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CRAWFORD v. PHILADELPHIA. (01/02/62)

January 2, 1962

CRAWFORD, APPELLANT,
v.
PHILADELPHIA.



Appeal, No. 443, Jan. T., 1961, from judgment of Court of Common Pleas No. 2 of Philadelphia County, Sept. T., 1958, No. 1142, in case of Edna Mae Crawford, widow of Robert J. Crawford, deceased, v. City of Philadelphia et al. Judgment reversed.

COUNSEL

Alexander F. Barbieri, for appellant.

Levy Anderson, First Deputy City Solicitor, with him Alfeo P. Libetti, Assistant City Solicitor, James L. Stern, Deputy City Solicitor, and David Berger, City Solicitor, for City of Philadelphia, appellees.

Before Bell, C.j., Musmanno, Jones, Cohen, Bok, Eagen and Alpern, JJ.

Author: Musmanno

[ 405 Pa. Page 526]

OPINION BY MR. JUSTICE MUSMANNO.

On December 29, 1954, the City Council of Philadelphia enacted an ordinance providing for payment, in $200 monthly installments, of $10,000 to widows or dependent children or parents of firemen and policemen killed in line of duty or in the performance of an "heroic deed which involves a special hazard or risk." (Code of General Ordinances of the City of Philadelphia, ยง 21-105, pages 770-771).

On December 23, 1955, Robert J. Crawford, a Philadelphia fireman, lost his life while engaged in fighting a fire. His widow, Mrs. Edna Mae Crawford, applied for benefits assertedly due her under the ordinance. The Award Committee, designated by the ordinance, to determine the applicability of the provisions of the ordinance, took no immediate or even delayed action on Mrs. Crawford's application, whereupon she instituted an action in mandamus to compel the committee to act.

[ 405 Pa. Page 527]

Hearings were now held and on July 22, 1959 the Award Committee decided that Mrs. Crawford was entitled to the award. Payments were not begun, however, until September 1, 1959. The widow then filed an amended complaint in assumpsit seeking payments dating back to the date of Crawford's death. The City of Philadelphia and the Award Committee filed preliminary objections asserting that the complaint failed to set forth a cause of action because the ordinance "clearly provides that no payment shall be made until the Award Committee has certified to the Director of Finance that an award has been made."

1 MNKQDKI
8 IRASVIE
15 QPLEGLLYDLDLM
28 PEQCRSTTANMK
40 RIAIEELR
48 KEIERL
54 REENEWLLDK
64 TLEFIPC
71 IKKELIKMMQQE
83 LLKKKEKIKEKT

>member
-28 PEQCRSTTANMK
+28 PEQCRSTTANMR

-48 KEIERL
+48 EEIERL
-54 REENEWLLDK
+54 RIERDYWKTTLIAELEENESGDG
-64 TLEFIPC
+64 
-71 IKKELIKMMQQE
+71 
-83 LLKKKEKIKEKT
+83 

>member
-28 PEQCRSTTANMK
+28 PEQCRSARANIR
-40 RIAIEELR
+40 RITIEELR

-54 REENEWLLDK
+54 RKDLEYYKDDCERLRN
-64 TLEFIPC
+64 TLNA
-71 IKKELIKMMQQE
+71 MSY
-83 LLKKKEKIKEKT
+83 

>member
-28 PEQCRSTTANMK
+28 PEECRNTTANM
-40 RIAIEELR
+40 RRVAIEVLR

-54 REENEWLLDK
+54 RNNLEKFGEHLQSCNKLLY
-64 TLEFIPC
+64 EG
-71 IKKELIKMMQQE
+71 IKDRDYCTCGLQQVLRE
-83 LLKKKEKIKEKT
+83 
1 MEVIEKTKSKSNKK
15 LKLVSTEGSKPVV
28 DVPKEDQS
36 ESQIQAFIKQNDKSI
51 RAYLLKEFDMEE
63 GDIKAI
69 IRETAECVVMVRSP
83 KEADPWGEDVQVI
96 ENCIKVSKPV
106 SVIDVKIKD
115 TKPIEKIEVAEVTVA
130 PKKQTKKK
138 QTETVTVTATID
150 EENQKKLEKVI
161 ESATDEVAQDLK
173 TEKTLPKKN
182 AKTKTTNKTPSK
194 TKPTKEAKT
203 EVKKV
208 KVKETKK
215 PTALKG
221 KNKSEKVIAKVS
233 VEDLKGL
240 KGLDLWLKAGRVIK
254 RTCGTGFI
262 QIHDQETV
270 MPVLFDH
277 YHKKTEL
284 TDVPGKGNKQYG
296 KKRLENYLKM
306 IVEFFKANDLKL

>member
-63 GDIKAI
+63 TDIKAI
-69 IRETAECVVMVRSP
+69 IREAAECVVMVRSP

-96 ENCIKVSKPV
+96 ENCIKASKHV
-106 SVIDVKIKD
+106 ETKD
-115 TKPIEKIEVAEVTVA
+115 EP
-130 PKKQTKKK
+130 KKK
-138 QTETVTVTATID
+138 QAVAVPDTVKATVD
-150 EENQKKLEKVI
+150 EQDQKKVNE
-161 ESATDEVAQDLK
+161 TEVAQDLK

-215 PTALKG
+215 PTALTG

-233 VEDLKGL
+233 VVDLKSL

The Court of Common Pleas No. 2 of Philadelphia County sustained the objections and the plaintiff appealed. It will be seen from what has been said that the question to be decided by this Court is: Do the monthly payments of the award, once adjudicated, begin as of the date of the death of the decedent or when the Award Committee makes its decision?

At the outset it must be noted that the defendants erred in their answer when they said the award may not be made "until" the Award Committee makes its decision. The ordinance does not so state. The language in question reads: "No payments shall be made pursuant to the terms of this ordinance unless the Award Committee shall have first certified in writing to the Director of Finance of the making of such an honor award."

The difference between "until" and "unless" is the difference between Alpha and Omega. If the ordinance said, as the appellees declared in the court below, that the payments were not to be made until the Award Committee approved the award, it could with some rationalization be argued that the payments should not begin until the award became a documented fact. ...


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